Thursday, May 27, 2010

Albert H. Taub, M.D. -- D.C. Medical Board Exoneration


May, 1, 1999

Mr. Gary Freedman
3801 Connecticut Avenue, N.W.
Suite 136
Washington, D.C.  20008-4530

Re: Albert H. Taub, M.D.

Dear Mr. Freedman:

The D.C. Board of Medicine (the "Board") considered your complaint against the above referenced physician and his explanation (copy enclosed) at its meeting on April 28, 1999.

It was the decision of the Board that there were no apparent violations of the Health Occupations Revision Act to warrant initiating disciplinary action against Dr. Taub.

The matter is closed before the D.C. Board of Medicine.


James R. Granger, Jr.
Executive Director

cc: Albert H. Taub, M.D.
3246 P Street, N.W.
Washington, D.C. 20007


Gary Freedman said...

February 22, 1999

Mr. James R. Granger, Jr.
Executive Director
Government of the District of Columbia
Board of Medicine
Dept. of Consumer and Regulatory Affairs
Occupational and Professional Licensing Administration
614 H Street N.W., Room #108
Washington, D.C. 20001

Re: Mr. Gary Freedman: your letter of January 6, 1999

Dear Mr. Granger:

This is not an issue of quality of care. Appropriate medication has been offered to Mr. Freedman who refuses to take the medicine (an antipsychotic). He is insisting that I absolve him of any mental illness in 1988 when he was in a struggle with his law firm. The letter is not possible since I only have been meeting with him since August of 1998 and can make no statement about his mental status in 1988.

My first direct contact with Mr. Gary Freedman occurred last summer [Friday August 7, 1998] when I became his psychiatrist for the purpose of prescribing medication. Ms. Lisa Osborne, a psychology intern at that time, started to see him in weekly psychotherapy.

In view of Mr. Freedman's long record of mental illness (paranoid schizophrenia) I recommended antipsychotic medication which he refused. At first I saw him weekly and subsequently I have been seeing him monthly. He has always refused medication. One week he tentatively agreed to try medication, but changed his mind. At the time he said he might try medication, if I were to sign the letter of August 17, 1998 (revised 8/22/98) vindicating him in his legal struggles with his former law firm which took place approximately ten years ago.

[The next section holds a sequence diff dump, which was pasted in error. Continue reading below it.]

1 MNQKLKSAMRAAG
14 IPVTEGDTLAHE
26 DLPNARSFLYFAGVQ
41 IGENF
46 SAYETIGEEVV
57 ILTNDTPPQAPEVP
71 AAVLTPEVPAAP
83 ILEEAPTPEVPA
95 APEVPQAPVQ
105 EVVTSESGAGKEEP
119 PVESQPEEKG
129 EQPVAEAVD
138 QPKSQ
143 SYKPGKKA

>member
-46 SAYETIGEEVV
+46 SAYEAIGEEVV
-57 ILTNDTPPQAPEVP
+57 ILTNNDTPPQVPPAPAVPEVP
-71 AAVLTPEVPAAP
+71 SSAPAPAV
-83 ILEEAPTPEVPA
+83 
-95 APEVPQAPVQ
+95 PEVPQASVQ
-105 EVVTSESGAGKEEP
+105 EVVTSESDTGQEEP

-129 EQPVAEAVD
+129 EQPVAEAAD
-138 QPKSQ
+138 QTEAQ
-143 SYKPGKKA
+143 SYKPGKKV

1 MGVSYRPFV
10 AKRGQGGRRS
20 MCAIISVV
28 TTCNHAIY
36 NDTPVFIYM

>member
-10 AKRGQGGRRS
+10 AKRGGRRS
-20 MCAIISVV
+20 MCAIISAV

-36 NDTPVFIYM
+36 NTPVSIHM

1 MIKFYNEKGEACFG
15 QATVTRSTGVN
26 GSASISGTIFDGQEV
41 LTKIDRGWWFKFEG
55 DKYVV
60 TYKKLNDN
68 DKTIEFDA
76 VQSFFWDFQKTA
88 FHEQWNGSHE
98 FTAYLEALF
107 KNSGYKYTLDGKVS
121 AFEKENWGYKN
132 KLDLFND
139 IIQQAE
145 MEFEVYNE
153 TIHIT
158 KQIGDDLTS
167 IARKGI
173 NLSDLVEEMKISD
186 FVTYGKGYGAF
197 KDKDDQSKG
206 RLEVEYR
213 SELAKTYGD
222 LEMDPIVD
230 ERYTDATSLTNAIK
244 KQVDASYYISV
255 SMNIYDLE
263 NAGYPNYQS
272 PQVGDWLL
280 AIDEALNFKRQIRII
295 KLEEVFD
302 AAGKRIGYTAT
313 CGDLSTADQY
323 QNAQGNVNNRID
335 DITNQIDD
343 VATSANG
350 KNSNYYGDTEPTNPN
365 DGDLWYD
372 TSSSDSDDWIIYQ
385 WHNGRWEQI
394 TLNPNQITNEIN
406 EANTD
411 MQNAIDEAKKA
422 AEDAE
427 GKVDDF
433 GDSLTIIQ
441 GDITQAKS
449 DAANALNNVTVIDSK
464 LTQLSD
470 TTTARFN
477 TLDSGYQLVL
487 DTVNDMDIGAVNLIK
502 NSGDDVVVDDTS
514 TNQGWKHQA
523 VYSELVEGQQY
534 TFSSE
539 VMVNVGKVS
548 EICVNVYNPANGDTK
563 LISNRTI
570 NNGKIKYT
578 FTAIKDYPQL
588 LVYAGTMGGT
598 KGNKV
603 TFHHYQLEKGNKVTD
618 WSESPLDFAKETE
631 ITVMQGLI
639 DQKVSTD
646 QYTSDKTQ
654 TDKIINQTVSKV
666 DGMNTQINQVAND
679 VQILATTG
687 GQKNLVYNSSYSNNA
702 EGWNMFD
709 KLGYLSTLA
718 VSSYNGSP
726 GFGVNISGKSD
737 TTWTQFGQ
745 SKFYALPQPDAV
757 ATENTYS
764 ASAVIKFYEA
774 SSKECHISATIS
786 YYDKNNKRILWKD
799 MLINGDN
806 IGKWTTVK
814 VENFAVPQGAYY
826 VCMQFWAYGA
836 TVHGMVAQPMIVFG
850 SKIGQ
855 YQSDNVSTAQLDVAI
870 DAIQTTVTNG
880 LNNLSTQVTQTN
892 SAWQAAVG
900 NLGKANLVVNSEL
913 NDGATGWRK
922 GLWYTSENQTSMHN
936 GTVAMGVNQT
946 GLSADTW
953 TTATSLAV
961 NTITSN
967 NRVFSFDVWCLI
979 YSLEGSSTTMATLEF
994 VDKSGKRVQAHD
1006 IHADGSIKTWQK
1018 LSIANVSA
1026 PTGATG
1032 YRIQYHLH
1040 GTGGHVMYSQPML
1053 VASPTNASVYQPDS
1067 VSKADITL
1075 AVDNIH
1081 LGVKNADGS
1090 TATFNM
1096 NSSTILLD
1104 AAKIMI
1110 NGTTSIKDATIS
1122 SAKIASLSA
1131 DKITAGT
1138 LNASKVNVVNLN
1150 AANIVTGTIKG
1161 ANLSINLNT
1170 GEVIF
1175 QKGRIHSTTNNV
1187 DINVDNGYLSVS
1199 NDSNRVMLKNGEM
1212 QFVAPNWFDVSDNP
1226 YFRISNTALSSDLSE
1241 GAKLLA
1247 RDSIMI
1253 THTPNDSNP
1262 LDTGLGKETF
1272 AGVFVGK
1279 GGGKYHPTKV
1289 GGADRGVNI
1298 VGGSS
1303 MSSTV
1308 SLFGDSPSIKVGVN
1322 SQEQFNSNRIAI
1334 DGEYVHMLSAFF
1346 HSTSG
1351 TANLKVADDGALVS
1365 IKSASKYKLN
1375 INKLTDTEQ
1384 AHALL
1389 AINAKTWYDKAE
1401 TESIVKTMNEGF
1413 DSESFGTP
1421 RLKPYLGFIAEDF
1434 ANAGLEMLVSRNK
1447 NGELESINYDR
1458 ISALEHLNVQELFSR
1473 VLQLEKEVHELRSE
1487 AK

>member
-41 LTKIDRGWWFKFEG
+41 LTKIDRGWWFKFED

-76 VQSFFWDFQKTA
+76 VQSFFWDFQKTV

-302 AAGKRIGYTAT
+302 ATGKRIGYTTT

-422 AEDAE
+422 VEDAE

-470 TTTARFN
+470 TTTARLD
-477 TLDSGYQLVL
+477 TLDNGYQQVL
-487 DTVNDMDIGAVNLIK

I didn't sign his manifesto since I could make no judgments about events that occurred ten years ago. He didn't seem surprised at my refusal to sign and I don't believe he really expected me to sign. However, it did give him a face saving reason to refuse medication. He has never agreed to take medication that I suggested. Ms. Osborne, the rest of the clinical staff, and I did not feel he was at that time imminently homicidal or suicidal.

Subsequently, he has settled down into his usual lifestyle which includes prolific letter writing. Please let me know if I can be of further assistance to you.


Albert H. Taub, M.D.
Faculty Member
Department of Psychiatry
Residency Training Program
St. Elizabeths/CMHS

[Docket no. 99-198]

Gary Freedman said...

Why rob a bank when you can get a half-million dollars from the U.S. government with no legal liability.

I think I am committing the perfect crime!

Gary Freedman said...

I wonder what the boys at the bureau would say if I renamed my blog The Perfect Felony.